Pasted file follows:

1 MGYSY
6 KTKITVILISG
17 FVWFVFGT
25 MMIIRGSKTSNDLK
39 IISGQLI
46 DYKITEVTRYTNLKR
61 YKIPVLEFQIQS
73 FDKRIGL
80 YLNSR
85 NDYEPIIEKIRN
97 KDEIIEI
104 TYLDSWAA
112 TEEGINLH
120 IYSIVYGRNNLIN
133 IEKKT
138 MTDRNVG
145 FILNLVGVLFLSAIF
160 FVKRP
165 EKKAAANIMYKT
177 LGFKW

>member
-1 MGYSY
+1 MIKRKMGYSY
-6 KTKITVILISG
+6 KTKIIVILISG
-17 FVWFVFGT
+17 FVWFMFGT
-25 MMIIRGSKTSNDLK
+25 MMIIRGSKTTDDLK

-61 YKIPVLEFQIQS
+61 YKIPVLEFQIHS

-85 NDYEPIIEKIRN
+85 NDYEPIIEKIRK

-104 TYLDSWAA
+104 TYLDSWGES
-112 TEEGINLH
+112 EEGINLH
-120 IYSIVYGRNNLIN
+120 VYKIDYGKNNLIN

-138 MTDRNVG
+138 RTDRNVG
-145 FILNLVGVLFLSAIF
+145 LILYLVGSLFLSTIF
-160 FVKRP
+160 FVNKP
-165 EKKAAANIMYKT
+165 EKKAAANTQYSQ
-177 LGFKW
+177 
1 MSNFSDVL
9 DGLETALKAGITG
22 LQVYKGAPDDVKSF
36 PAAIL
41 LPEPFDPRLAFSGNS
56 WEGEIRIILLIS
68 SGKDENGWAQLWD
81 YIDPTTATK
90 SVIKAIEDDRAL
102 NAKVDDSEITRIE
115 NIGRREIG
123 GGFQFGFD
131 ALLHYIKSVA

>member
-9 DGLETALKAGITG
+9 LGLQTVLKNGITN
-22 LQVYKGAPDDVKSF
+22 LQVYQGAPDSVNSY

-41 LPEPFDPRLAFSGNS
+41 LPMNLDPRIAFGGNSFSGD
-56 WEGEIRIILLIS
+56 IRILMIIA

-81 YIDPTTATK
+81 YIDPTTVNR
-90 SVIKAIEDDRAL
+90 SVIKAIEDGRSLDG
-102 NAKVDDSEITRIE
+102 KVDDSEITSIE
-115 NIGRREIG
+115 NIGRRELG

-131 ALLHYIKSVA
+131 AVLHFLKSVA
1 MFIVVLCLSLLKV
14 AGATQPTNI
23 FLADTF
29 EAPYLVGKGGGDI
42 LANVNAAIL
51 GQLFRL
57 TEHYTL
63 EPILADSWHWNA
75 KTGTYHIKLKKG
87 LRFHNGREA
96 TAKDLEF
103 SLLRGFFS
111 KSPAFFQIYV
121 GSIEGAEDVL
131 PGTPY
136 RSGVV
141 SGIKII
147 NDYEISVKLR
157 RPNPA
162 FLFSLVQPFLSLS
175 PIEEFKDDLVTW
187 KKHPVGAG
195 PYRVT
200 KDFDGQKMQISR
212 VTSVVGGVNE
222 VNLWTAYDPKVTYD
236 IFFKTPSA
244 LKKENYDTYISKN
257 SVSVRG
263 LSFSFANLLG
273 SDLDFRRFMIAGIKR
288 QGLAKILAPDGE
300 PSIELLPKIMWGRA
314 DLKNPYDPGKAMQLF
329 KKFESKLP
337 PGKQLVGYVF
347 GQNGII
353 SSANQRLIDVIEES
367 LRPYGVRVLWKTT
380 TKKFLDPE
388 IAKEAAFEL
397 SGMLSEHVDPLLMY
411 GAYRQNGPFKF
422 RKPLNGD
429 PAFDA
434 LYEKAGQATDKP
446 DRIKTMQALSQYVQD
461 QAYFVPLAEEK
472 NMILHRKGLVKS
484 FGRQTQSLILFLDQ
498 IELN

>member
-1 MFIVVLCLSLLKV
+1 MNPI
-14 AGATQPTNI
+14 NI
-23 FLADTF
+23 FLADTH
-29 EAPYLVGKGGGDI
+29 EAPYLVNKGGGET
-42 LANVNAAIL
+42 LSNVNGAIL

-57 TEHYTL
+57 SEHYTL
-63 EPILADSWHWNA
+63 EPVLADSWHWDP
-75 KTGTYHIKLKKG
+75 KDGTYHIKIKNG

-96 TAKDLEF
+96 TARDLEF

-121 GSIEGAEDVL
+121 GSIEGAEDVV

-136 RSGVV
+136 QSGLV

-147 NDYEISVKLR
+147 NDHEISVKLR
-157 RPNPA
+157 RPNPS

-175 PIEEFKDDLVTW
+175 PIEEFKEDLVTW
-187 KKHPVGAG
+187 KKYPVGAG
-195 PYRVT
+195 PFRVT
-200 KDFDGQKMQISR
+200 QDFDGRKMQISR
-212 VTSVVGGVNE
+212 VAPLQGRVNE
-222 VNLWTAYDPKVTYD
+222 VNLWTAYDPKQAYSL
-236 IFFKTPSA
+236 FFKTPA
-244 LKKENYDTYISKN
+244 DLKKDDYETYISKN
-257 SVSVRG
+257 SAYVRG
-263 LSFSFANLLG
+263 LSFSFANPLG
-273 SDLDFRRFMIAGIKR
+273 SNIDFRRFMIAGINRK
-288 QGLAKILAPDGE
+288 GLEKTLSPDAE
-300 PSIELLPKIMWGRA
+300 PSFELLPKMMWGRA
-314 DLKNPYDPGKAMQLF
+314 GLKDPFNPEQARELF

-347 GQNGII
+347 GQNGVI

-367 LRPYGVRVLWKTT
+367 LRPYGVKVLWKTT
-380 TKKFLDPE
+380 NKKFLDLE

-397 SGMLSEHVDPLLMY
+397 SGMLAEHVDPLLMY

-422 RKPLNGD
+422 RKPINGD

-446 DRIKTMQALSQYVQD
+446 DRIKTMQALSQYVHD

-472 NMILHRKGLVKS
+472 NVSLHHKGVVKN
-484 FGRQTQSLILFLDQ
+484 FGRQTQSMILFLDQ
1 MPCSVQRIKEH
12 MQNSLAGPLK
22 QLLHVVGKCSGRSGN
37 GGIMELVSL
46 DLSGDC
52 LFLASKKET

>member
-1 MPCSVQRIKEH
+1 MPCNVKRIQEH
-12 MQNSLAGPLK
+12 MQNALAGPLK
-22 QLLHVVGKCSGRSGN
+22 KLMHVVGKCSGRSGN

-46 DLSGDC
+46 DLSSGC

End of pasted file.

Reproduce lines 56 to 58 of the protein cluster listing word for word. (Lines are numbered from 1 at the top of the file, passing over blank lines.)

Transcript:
68 SGKDENGWAQLWD
81 YIDPTTATK
90 SVIKAIEDDRAL